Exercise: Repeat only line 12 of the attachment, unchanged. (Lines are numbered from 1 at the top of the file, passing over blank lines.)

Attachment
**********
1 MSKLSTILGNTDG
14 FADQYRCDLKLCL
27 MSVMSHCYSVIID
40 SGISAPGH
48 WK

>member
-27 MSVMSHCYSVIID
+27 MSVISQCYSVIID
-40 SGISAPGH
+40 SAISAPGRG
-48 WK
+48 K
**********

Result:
+48 K